Originally published in FUSE, 27 June 2012
When I was in high school I became involved in the anti-Iraq War movement. My involvement was limited (i.e. I attended rallies and put up posters), but really important to me. I got involved because I thought the cause was extremely important and I thought that I could make a difference – maybe not stopping the war, but hopefully changing some positions in Australia.
Now, in my early twenties, my political involvement has continued both through being active in party politics (the Greens) and social movements. I am active because I see much that I think needs to be changed in this world, and believe that in particular as a young person I have a lot at stake in seeing these changes happen.
Youth political activism has often been seen as essential to modern social movements. Political movements are often born out of places like universities, which are a hotbed of political activity. Today this role of youth political movements couldn’t be more important. With issues such as climate change and the financial crises around the world, young people have a particular stake in the political decisions made today.
Even with this activism however, young people continue to be marginalised in the political process. Politicians and decision makers are rarely young and the opinions of young people are often ignored across the board.
This marginalisation is not often overt. It is amazing how many times I have been told that young people are disengaged with politics and that we simply don’t care; apparently we are the “me” generation. I have been told that people of my age don’t care about anyone else and we don’t have the attention span to care about real issues. Strangely and sadly enough this doesn’t just come from people older than me; it is often young people who seem to want to tell me this.
Unfortunately many youth political organisations have been sucked into these ideas too, deciding that to try and get people involved in politics we need to make politics “fun”. We often treat young people as if we are too quickly distracted to actually pay attention to the political process. We get sucked into ideas about young people being disengaged, whilst at the same time forgetting about the reasons we, as young people, got involved in politics.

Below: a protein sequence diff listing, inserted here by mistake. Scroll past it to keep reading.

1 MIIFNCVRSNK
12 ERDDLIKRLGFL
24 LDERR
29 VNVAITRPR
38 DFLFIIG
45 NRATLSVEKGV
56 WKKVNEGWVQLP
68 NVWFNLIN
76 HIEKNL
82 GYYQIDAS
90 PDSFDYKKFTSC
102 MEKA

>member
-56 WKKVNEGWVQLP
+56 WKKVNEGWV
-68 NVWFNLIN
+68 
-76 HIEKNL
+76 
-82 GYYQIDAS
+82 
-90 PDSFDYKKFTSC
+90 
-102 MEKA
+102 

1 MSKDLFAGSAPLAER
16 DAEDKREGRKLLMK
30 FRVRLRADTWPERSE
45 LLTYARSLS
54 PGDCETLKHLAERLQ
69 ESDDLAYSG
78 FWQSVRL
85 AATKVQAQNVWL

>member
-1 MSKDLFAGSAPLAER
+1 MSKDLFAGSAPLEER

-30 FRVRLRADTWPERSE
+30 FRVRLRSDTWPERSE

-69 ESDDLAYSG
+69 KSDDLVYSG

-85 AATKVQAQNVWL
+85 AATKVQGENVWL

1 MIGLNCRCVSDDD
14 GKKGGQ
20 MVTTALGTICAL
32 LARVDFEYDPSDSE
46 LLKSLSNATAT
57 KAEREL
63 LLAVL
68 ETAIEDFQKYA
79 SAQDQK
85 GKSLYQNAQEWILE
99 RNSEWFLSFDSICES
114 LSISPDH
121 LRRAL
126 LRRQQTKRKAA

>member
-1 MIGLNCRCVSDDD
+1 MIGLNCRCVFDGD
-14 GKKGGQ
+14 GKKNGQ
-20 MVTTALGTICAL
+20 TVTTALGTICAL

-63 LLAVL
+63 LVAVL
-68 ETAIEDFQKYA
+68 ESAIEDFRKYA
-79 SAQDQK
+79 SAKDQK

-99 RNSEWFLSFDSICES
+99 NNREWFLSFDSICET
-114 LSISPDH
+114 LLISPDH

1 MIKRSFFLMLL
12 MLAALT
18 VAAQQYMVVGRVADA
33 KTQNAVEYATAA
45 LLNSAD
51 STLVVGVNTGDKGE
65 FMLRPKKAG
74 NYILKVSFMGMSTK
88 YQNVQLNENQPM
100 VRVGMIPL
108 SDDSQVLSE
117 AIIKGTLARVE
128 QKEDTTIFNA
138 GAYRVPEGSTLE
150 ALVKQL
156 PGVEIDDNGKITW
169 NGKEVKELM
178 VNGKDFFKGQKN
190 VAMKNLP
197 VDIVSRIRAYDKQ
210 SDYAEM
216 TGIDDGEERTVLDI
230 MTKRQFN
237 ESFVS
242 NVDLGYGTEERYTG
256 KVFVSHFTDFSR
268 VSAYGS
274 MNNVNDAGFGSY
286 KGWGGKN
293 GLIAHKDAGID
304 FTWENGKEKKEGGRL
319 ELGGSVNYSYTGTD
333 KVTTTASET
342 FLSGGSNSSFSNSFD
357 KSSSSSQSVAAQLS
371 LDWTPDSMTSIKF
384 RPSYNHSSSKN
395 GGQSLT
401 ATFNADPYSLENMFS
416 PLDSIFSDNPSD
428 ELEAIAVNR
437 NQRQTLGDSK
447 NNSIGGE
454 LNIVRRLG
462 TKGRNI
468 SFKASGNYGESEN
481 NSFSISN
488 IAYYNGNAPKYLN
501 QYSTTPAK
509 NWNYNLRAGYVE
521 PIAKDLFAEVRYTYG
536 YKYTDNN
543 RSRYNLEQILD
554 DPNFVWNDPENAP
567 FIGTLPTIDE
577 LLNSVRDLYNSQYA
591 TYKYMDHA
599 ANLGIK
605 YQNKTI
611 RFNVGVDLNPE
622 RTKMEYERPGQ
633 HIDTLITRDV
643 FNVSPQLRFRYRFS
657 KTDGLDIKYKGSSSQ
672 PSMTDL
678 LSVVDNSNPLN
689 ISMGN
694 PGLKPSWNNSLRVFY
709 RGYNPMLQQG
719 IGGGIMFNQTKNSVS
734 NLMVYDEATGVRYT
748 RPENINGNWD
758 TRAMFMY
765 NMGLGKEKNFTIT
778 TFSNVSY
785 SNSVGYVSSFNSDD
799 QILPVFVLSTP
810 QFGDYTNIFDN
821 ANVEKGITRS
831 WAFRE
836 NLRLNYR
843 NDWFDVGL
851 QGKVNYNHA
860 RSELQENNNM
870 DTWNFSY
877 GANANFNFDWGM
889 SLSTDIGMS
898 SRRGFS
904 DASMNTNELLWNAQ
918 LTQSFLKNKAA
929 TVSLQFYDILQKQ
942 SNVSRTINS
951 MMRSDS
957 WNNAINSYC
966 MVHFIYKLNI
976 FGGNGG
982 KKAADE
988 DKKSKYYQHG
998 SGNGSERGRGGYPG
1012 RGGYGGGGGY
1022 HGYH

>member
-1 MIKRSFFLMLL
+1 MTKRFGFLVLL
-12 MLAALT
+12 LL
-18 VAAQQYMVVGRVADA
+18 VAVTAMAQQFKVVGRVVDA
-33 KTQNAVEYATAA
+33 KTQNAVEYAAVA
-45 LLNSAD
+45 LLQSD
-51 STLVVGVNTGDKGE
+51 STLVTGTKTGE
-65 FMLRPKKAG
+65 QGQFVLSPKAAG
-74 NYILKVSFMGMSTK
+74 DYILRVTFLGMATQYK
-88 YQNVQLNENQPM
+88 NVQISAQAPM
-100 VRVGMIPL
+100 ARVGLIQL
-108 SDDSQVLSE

Why is this happening? The marginalisation of young people is all about to stop young people from gaining any real voice or more importantly power in our society. Whilst of course not all young people have the same opinions (and therefore won’t exercise power in the same way), it is easy to assume that many of those in power are very keen to stop anyone they can from gaining any of their power. Keeping young people out is probably one of the easiest jobs they have.
Many, if not most of the people I have encountered in my political activities over the years have been young. I am certainly not the odd one out. Strangely enough as well, these people are ready and willing to discuss and participate in serious political process to make real change. It’s about time we got rid of this idea that young people don’t care about politics and that politics has to be fun for young people to get involved. All around the country, left and right, young people are getting actively involved in politics for serious reasons. Let’s not act as though that is impossible and that young people are inherently disengaged with the political process. It simply isn’t true.